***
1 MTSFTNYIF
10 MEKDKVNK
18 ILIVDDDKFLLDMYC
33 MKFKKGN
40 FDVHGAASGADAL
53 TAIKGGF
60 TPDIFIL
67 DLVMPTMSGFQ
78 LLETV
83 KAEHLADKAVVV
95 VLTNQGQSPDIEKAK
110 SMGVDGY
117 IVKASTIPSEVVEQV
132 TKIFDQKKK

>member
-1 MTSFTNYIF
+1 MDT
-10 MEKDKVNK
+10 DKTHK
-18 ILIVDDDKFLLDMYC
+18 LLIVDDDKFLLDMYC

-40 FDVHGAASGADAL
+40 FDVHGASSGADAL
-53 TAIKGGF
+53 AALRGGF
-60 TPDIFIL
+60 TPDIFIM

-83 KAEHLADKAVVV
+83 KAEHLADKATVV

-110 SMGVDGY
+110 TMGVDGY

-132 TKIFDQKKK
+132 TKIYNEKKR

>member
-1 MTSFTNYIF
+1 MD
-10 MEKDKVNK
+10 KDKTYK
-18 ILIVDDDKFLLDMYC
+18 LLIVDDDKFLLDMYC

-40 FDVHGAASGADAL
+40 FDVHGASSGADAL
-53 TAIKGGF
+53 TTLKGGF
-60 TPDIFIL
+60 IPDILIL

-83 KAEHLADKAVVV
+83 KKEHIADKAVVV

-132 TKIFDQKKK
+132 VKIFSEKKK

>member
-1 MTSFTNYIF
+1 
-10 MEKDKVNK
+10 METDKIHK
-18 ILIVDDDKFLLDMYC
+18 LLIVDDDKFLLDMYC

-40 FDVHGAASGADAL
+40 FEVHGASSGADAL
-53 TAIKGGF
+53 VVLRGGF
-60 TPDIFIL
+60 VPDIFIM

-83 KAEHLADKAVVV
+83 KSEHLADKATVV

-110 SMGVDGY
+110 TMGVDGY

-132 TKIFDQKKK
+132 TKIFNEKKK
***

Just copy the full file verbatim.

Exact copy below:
1 MTSFTNYIF
10 MEKDKVNK
18 ILIVDDDKFLLDMYC
33 MKFKKGN
40 FDVHGAASGADAL
53 TAIKGGF
60 TPDIFIL
67 DLVMPTMSGFQ
78 LLETV
83 KAEHLADKAVVV
95 VLTNQGQSPDIEKAK
110 SMGVDGY
117 IVKASTIPSEVVEQV
132 TKIFDQKKK

>member
-1 MTSFTNYIF
+1 MDT
-10 MEKDKVNK
+10 DKTHK
-18 ILIVDDDKFLLDMYC
+18 LLIVDDDKFLLDMYC

-40 FDVHGAASGADAL
+40 FDVHGASSGADAL
-53 TAIKGGF
+53 AALRGGF
-60 TPDIFIL
+60 TPDIFIM

-83 KAEHLADKAVVV
+83 KAEHLADKATVV

-110 SMGVDGY
+110 TMGVDGY

-132 TKIFDQKKK
+132 TKIYNEKKR

>member
-1 MTSFTNYIF
+1 MD
-10 MEKDKVNK
+10 KDKTYK
-18 ILIVDDDKFLLDMYC
+18 LLIVDDDKFLLDMYC

-40 FDVHGAASGADAL
+40 FDVHGASSGADAL
-53 TAIKGGF
+53 TTLKGGF
-60 TPDIFIL
+60 IPDILIL

-83 KAEHLADKAVVV
+83 KKEHIADKAVVV

-132 TKIFDQKKK
+132 VKIFSEKKK

>member
-1 MTSFTNYIF
+1 
-10 MEKDKVNK
+10 METDKIHK
-18 ILIVDDDKFLLDMYC
+18 LLIVDDDKFLLDMYC

-40 FDVHGAASGADAL
+40 FEVHGASSGADAL
-53 TAIKGGF
+53 VVLRGGF
-60 TPDIFIL
+60 VPDIFIM

-83 KAEHLADKAVVV
+83 KSEHLADKATVV

-110 SMGVDGY
+110 TMGVDGY

-132 TKIFDQKKK
+132 TKIFNEKKK